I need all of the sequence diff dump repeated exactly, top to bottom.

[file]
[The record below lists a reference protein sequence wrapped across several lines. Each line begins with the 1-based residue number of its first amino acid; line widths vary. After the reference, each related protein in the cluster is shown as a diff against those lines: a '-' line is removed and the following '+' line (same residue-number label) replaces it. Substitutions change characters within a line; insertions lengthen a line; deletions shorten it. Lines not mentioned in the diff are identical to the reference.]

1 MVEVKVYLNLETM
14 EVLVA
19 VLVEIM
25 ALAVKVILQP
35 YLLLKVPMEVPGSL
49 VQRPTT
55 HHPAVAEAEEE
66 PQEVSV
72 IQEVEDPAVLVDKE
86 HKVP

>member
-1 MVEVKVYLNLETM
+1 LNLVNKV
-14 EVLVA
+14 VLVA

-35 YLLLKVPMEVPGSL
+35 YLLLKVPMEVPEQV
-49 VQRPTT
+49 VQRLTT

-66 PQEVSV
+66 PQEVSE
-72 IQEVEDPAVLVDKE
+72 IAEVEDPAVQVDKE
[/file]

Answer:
[The record below lists a reference protein sequence wrapped across several lines. Each line begins with the 1-based residue number of its first amino acid; line widths vary. After the reference, each related protein in the cluster is shown as a diff against those lines: a '-' line is removed and the following '+' line (same residue-number label) replaces it. Substitutions change characters within a line; insertions lengthen a line; deletions shorten it. Lines not mentioned in the diff are identical to the reference.]

1 MVEVKVYLNLETM
14 EVLVA
19 VLVEIM
25 ALAVKVILQP
35 YLLLKVPMEVPGSL
49 VQRPTT
55 HHPAVAEAEEE
66 PQEVSV
72 IQEVEDPAVLVDKE
86 HKVP

>member
-1 MVEVKVYLNLETM
+1 LNLVNKV
-14 EVLVA
+14 VLVA

-35 YLLLKVPMEVPGSL
+35 YLLLKVPMEVPEQV
-49 VQRPTT
+49 VQRLTT

-66 PQEVSV
+66 PQEVSE
-72 IQEVEDPAVLVDKE
+72 IAEVEDPAVQVDKE